The Toyota Tundra is available as the CrewMax model,providing space for up to six occupants. (Source: Toyota)
In 2007, the Toyota Tundra was one of the most advanced pickups on the market, and put trucks like the Chevrolet Silverado and Ford F-150 on notice. It delivered some of the latest tech and comfort features, and did so in a contemporary design. But ten years on, and the Tundra is the oldest pickup on the market. It is still a competitive truck, but shows its age in various ways. It has also carved out a niche as being a weekend warrior truck more than anything else. Sure, there are are worksite-ready versions of this truck, but the Tundra is a commuter truck above all else– and for some buyers, that’s just what they need from their pickup.
2017 Toyota Tundra Fast Facts
Seating: 3-Passenger (Single Cab), 5-6 (Double Cab, CrewMax)
• Spacious Cabin, Rear Seats
• Easy-to-Use Infotainment
• Entune Apps
• Strong Reliability Ratings
• Standard Backup Camera
• Special Editions (Platinum and 1794)
• TRD Pro Capable Off-Roader
• Easy Lift and Lower Tailgate
• Oldest Truck in the Segment
• Chunky Interior Styling
• Poor Fuel Economy
• Underwhelming base V8
• No V6 Option
• Lacks the latest safety features
• No Apple CarPlay or Android Auto
• CrewMax Not Offered in Base Trim
Dealmakers: Toyota Tundra’s Top Lifestyle Features
The large center console of the Tundra provides an excellent armrest, and space for your phone. (Source: Toyota)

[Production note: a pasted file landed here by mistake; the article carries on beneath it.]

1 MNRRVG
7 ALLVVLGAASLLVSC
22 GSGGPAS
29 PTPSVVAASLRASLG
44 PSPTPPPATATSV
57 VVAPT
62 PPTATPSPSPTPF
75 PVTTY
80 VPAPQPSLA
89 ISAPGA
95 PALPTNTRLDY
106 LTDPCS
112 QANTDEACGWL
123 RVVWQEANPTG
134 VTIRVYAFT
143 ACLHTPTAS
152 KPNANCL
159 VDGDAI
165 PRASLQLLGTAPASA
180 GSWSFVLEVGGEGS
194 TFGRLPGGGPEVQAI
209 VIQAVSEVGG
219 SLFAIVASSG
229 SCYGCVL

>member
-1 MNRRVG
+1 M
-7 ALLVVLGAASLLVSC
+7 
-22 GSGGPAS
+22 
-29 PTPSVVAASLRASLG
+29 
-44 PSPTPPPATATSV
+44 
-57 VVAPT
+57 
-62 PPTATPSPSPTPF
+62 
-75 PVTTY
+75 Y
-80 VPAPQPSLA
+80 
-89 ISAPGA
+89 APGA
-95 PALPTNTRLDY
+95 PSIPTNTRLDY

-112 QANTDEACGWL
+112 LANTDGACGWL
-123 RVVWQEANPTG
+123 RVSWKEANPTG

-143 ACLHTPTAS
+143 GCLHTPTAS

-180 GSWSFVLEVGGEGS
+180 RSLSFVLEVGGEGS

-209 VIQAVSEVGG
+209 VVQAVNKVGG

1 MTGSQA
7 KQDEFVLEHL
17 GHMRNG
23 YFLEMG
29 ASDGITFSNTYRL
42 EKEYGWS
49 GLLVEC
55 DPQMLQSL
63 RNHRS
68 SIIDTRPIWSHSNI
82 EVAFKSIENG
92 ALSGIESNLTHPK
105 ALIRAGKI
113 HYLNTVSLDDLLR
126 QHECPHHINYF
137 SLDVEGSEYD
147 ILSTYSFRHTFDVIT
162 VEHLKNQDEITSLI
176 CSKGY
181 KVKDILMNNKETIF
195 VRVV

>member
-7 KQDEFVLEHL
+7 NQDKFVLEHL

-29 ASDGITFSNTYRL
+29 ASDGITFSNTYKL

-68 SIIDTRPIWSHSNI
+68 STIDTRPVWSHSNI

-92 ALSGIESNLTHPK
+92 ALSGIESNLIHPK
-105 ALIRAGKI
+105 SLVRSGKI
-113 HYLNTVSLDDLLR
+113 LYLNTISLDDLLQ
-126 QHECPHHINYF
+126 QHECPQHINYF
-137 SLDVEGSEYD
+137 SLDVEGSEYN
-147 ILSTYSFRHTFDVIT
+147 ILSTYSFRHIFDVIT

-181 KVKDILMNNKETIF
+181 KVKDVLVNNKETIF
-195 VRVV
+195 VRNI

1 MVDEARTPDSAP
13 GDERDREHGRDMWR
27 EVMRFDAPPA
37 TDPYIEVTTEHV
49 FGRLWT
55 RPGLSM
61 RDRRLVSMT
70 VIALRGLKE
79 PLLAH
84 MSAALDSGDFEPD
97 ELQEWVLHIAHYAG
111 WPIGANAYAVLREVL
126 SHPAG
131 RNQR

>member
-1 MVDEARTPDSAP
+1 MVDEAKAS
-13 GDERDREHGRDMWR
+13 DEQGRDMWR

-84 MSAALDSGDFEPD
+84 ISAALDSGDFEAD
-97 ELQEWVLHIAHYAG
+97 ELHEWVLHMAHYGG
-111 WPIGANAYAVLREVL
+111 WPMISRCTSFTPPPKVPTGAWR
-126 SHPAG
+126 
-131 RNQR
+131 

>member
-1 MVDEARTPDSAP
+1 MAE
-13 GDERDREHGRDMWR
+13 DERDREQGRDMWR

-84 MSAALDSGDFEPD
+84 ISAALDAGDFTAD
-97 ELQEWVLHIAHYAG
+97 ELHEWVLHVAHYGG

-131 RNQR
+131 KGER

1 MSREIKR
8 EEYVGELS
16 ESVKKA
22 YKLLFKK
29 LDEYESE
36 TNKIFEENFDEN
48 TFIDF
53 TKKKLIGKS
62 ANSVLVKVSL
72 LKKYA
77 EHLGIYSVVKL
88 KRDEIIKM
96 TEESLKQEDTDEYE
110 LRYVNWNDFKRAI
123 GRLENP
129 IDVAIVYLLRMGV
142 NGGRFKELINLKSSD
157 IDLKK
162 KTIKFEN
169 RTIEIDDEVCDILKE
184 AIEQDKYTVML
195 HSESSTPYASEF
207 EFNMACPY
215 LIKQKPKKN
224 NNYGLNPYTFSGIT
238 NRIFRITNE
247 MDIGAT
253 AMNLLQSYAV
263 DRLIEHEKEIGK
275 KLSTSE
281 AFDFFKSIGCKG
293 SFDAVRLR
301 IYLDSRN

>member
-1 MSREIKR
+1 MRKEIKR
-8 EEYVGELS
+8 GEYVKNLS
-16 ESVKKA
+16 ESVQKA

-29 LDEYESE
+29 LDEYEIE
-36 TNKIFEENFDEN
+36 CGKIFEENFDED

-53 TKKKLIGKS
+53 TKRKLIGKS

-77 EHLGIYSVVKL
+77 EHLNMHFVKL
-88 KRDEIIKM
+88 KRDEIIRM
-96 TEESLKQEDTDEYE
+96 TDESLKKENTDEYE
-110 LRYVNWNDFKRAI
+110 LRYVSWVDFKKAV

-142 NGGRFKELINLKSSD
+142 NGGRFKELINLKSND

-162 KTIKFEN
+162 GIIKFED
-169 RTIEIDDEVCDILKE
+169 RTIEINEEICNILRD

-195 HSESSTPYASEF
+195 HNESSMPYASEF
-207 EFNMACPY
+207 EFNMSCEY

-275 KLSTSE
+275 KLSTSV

Comfort is the name of the game with the Tundra. It offers features and bed/cab configurations geared towards blending commuter attributes with a platform that is set up for weekend fun. That means comfortable cabins, the latest infotainment, and luxurious special editions.
Dealmaker: Spacious Cabins Offered
The Tundra is offered in three cabin configurations, Single Cab, Double Cab, and CrewMax. The Single Cab offers a front bench seat with seating for three, but moving up to the Double Cab and Crew Max models offers the real cabin space. “In the tested Double Cab version,” explains Consumer Reports, “The rear can fit three adults comfortably; the CrewMax model offers limolike rear-seat leg room.” The fact that the rear bench can comfortably accommodate adults will pay dividends for both work crews and families alike.
Dealmaker: Easy-to-Use Infotainment
The Tundra features Toyota’s very-good infotainment system. It’s not the most advanced system and doesn’t have the latest, high def graphics, but the icons are large and the fonts are easy to read. The large tiles and swipe gesture ability makes navigating through the menus incredibly easy. This is aided by the tactile hard buttons. Many new infotainment systems do away with those home buttons, but for trucks, having the redundant hard buttons is a must.
Dealmaker: Entune Apps
In addition to providing large icons for the radio, phone controls, and settings, the Tundra is available with a suite of Apps under what Toyota calls Entune. This includes Facebook places, streaming online radio, and even Yelp. Once your phone is properly connected to the Tundra, finding a desired restaurant or other business while driving is as easy as pressing the voice control button.
Dealmaker: Special Editions (Platinum and 1794)
The cabin of the Tundra 1794 Edition is next-level comfort. (Source: Toyota)